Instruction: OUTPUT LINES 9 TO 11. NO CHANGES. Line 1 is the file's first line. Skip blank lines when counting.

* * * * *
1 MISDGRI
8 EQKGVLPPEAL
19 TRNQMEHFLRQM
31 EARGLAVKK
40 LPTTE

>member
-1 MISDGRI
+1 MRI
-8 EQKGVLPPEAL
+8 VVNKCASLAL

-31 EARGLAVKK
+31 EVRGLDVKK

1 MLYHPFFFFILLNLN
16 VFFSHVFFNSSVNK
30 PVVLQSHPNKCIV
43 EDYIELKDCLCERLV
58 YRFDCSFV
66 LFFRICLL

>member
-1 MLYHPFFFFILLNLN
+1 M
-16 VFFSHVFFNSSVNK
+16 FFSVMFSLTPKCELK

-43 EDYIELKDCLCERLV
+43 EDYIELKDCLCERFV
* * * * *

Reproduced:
-8 EQKGVLPPEAL
+8 VVNKCASLAL

-31 EARGLAVKK